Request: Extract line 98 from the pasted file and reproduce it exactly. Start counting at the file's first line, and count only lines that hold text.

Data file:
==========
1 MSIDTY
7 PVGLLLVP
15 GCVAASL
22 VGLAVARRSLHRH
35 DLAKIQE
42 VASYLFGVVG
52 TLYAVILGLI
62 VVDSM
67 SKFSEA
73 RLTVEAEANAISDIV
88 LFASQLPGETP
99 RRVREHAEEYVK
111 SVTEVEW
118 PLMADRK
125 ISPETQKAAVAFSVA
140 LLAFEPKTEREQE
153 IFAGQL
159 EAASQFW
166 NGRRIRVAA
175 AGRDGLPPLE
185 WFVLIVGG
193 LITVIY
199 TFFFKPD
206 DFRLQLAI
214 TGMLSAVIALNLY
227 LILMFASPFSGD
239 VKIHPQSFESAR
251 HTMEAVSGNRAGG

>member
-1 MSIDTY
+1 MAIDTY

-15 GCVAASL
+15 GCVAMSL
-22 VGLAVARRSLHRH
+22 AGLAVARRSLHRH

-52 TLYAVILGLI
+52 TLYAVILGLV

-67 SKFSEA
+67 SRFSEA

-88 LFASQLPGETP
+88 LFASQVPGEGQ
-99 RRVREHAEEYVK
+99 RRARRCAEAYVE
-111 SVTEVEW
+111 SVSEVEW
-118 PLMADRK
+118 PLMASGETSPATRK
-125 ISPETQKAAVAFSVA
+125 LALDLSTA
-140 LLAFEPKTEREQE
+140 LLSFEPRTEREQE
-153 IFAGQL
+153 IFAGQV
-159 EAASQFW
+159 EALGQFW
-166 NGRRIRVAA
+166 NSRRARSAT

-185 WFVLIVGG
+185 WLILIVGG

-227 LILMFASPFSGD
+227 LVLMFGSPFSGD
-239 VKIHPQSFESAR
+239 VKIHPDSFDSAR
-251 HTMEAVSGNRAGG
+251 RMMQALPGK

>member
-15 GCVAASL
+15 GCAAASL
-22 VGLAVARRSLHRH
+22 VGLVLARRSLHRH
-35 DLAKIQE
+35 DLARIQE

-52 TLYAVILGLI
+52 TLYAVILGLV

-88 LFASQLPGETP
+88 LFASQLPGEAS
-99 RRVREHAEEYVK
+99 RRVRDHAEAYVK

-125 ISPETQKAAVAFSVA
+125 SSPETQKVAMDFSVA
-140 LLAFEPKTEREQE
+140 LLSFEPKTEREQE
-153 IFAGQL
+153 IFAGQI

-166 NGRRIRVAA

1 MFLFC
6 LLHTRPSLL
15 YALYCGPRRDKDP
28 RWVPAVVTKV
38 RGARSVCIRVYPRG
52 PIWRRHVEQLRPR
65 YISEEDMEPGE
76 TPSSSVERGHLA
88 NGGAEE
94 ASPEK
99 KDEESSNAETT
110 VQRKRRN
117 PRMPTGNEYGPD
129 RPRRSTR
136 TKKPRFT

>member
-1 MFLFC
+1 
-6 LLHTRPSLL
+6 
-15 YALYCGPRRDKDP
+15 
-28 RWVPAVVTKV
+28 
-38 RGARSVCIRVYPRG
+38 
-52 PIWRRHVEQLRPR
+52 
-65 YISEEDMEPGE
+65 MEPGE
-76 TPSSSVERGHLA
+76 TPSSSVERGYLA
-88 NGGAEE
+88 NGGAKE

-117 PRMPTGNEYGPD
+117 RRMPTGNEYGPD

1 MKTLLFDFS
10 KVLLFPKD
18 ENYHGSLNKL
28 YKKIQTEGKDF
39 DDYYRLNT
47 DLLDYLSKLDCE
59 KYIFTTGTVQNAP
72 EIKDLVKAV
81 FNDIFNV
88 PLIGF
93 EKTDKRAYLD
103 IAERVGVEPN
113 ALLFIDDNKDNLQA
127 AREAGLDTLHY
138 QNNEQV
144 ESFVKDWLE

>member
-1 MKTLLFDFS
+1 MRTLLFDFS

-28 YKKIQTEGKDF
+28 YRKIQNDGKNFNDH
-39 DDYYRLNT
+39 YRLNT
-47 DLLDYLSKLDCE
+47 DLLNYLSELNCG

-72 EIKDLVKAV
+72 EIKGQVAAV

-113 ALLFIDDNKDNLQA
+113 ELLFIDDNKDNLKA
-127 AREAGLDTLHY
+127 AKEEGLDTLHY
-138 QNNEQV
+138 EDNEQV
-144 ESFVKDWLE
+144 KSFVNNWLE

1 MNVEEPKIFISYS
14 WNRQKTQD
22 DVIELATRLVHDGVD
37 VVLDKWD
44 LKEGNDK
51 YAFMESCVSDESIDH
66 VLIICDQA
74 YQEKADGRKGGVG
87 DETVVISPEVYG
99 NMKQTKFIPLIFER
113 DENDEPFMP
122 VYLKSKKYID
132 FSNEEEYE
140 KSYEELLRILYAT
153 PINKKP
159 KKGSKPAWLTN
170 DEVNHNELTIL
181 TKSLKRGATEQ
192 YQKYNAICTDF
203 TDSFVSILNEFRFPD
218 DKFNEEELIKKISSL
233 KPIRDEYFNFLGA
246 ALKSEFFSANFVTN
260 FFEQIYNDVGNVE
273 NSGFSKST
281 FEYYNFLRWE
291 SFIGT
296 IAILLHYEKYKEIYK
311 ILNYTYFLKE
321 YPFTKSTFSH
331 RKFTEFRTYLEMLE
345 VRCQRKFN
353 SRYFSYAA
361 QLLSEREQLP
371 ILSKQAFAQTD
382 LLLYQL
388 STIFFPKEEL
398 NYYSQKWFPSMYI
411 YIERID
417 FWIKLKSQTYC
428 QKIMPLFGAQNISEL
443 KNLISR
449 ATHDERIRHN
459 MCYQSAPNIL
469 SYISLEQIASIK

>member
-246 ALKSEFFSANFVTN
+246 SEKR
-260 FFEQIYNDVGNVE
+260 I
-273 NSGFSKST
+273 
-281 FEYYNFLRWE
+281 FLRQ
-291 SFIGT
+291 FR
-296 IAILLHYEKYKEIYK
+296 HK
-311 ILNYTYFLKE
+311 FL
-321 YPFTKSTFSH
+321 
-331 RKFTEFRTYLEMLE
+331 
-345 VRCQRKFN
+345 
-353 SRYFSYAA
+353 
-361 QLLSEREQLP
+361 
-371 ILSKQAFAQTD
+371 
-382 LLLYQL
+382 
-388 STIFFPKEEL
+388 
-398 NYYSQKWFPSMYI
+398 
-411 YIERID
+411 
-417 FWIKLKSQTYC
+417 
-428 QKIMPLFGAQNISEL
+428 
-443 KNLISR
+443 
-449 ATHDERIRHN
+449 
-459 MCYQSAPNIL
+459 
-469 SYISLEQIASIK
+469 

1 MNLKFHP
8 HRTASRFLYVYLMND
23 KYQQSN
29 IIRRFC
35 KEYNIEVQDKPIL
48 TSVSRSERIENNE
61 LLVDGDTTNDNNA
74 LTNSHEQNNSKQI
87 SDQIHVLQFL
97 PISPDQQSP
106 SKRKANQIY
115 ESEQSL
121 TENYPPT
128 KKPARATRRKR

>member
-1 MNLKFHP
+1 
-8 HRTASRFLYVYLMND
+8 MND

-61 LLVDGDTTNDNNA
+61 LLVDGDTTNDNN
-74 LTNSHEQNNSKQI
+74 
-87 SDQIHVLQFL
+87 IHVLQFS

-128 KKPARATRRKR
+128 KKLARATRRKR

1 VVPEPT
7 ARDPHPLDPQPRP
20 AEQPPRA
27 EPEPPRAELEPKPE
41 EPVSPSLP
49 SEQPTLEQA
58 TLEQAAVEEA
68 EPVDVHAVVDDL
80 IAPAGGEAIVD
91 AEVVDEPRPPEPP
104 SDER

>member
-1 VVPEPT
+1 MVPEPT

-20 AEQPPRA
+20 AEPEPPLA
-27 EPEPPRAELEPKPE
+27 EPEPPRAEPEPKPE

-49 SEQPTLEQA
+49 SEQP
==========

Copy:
117 PRMPTGNEYGPD